Top ten things i’ll miss in Medellin
This adventure of mine is coming to a close. I arrived in Medellin nearly six weeks ago, not speaking a lick of Spanish other than “please”, “thank you” and some random airplane words, and I’ll leave this Friday with a solid foundation of the language including future and three past tenses and a pool of vocabulary that is growing by the day. I had never traveled solo, and now I have. I’d been wanting to have the feeling of living abroad, to stay in one place for long enough that I felt (almost) like a local. And I have. I’ve been wanting to see this city since I first visited the North of Colombia and didn’t make it here, two years ago. Now, this city has stolen my heart. I feel so comfortable here that it is difficult to imagine going home for good and this being just another memory, another tale of travel.
I’m so jealous of people I’ve met at school who have the ability and time to stay for the full three months that the entirety of this language course would take. But I’m so fortunate and thankful that I was able to take these six weeks—and theoretically can again in the future when I please—because my job and my lifestyle allow it. I’m sad I’m not fluent. But I’m thrilled with what I’ve learned. Being able to understand people and communicate, albeit much more slowly than a native speaker, is huge. I’m going to try with all my might to be disciplined and to continue my learning once I’ve said goodbye to Colombia and am back in the States, speaking English full time. But for now, what I’d like to focus on is this city. There are a million reasons why I love it (or at least 1,000) But I’ve got Spanish homework left to do and it would take six more weeks to list them all. So here it is, while I prepare myself for the impending goodbye:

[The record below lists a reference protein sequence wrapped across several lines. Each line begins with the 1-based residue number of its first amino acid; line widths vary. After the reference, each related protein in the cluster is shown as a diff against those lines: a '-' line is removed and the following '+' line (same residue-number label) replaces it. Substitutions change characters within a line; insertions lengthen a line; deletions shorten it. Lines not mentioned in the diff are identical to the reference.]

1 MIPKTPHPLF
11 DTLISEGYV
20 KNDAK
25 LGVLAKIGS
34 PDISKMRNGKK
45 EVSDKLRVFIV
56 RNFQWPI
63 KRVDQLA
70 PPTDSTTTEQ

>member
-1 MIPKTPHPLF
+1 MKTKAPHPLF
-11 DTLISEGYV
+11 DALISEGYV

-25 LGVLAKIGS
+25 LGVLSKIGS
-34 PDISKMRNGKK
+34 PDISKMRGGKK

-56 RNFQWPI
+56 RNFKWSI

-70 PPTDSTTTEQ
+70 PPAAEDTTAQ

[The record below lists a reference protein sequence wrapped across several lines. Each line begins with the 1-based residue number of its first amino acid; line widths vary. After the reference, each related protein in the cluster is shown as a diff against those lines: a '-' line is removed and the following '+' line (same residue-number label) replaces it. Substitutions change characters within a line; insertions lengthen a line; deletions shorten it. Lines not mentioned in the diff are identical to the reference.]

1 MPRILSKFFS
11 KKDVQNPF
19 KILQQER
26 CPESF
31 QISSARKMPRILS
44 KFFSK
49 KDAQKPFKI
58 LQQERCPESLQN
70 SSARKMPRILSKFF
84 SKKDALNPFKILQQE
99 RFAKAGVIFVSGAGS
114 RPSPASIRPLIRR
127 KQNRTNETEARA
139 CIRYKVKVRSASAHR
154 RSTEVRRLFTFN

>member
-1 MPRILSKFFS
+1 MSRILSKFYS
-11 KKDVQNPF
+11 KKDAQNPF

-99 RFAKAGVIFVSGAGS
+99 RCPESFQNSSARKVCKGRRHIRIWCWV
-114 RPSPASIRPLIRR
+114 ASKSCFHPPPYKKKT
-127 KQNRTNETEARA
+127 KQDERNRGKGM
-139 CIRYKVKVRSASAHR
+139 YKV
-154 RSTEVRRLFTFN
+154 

The Top 10 things I’ll Miss in Medellin
10. The snacks
The junkfood game here is next level.
Panederias on every corner. Street vendors selling arepas con queso, buñuelos (balls of fried dough and cheese), empanadas of all sorts. Meat eaters can find themselves in fast food paradise here; from perros calientes to meat-stuffed empanadas. I’ve been snacking on muchos pastels de queso (bread and cheese; what else is there, really?) You can get anything fried, and nearly all of the options include some type of cheese. And the sweets. The sweets!
One little snack as weird as they come is a solterita—an orange wafer-y cookie first topped with some sweet orange substance, the name or makeup of which eludes me. Then it’s topped with two different sweet cream substances, one white, one white-ish. I know im not making this sound appealing, but they’re so good! And pretty! Bocadillo (guava paste) con queso is another Colombian snack that is oh so strange, but hits the savory and sweet spot at the same time (I told you everything has cheese! Even the sweets!)
While ill miss my Paisa snacks, I’m sure my waistline will be better off without them. ::Sigh::
``Solterita`` translates roughly to ``single little girl.`` Creepy but delicious.
Arepa con queso, fresh off the griddle.
9. Fresh jugos- Las frutas en general
So I’m not a juice drinker. Scratch that, I wasn’t a juice drinker. In America drinking juice is like eating candy but it doesn’t taste as good. It’s all sugar, processed, barely even tastes like the fruit it’s supposed to be created from.
NOT the case here. When you order a juice “jugo” in Colombia, they take actual fruit…like the kind that grows…and blend it until it becomes a liquid. Incredible, right!? But seriously, jokes aside, I don’t know how I’m going to go on without a fresh jugo at lunchtime anymore. Every day, a new juice is served with lunch, usually I have no clue what it is and don’t particularly care. Some that I know I’ve tried are: mora (blackberry) naranja (orange) mango (so frickin good)
I’ve also been taking advantage of the plethora of whole frutas aqui. I’ve eaten more papaya in these six weeks than most people will in their lifetimes. Pitaya, or Dragon Fruit, is to fricking die for. (the yellow kind!) Granadilla was good, but very sweet. Zapote Costeño I did not care for and ended up throwing away, and I felt similar about the tomates de arból (which I have been told should only be had in a juice.) Where Colombians slack in availability of vegetables, they make up for in the variety of fresh, succulent DELICIOUS fruits.